“I believe if you were fortunate enough to survive this ongoing COVID-19 pandemic as a small business, there is truly nothing that can stop your success now,” Joseph wrote.
New, Local Brewery Wins Big
Cedar Springs Brewing Company has brought a pint-sized sip and taste of Bavaria to West Michigan, and recognition has followed. Owner and founder David Ringler describes his restaurant and brewery as a “taste of Munich without the plane ticket.”
Since opening in 2013, Cedar Springs Brewing Company has received its fair share of attention, especially in the form of awards. Most recently in 2021, it was recognized by Australian International Beer Awards, but that’s only one of the more than 30 honors it has received.
Ringler always had an eye for travel, and after living abroad for several years and working in the hospitality industry, he wanted to bring what he grew to love abroad back home.
“I returned with a desire to share “Gemütlichkeit” (a warm, comfortable, feeling of friendship) as much as I could with my hometown,” Ringler said.
Cedar Springs Brewing Company has experienced the pandemic as much as anyone, but that feeling is still there, carried on by the staff and Ringler, whose official title is “director of happiness.”
“I enjoy working with our team and our guests and get tremendous satisfaction watching people enjoy the flavors that I fell in love with while living abroad,” Ringler said.
Nonprofit Brings the Buzz Back to Michigan
Brian Peterson-Roest is busy as a bee right now.
He’s a fifth-grade teacher with a host of hyperactive kids. He’s a beekeeper with a dedicated garden on his roof. And he’s the founder of Bees in the D, a nonprofit aiming to bring back Michigan’s declining pollinator population.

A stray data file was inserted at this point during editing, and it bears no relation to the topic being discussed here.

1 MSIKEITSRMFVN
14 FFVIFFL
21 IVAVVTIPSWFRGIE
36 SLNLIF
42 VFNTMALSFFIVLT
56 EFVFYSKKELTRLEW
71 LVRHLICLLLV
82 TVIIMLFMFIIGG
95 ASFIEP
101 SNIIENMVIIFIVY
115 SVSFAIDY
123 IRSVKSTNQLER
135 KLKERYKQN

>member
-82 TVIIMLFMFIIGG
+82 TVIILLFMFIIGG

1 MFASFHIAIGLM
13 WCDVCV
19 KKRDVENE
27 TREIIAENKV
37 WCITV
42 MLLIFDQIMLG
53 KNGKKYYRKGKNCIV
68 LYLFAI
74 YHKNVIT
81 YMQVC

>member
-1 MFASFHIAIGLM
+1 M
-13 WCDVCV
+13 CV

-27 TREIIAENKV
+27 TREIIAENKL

Now he’s in the process of setting up a bee education center.
“People are realizing that pollinators are pretty darn important to our food industry and the natural world,” Peterson-Roest said.
Michigan has historically been one of the best states for bees thanks to its diverse environment. But pesticides, loss of land, and other factors have decimated bees’ numbers.
That’s what led Peterson-Roest to start Bees in the D and lead comeback efforts.
Bee enthusiasts and educators are going out to inform the public about the role that bees play in agriculture and the environment and how they can help.
As Peterson-Roest has learned, bees don’t only thrive in rural pastures and sprawling farmland. Instead, bees like biodiversity, meaning small, individual gardens can help give native bees the food they need.
In his personal rooftop garden, Peterson-Roest has seen the return of bees, both native and not. That’s not empirical evidence of a comeback, he says, but it does show how one garden can make a difference.
“They were there for me at a time of my life. I now want to be a voice for the bees,” he said.
Eighth Grader Goes Viral for Book Reviews
Despite the pandemic, Michiganders have accomplished incredible feats, including Elena, an eighth-grader from Oakland County who’s already made her name as a well-known book reviewer.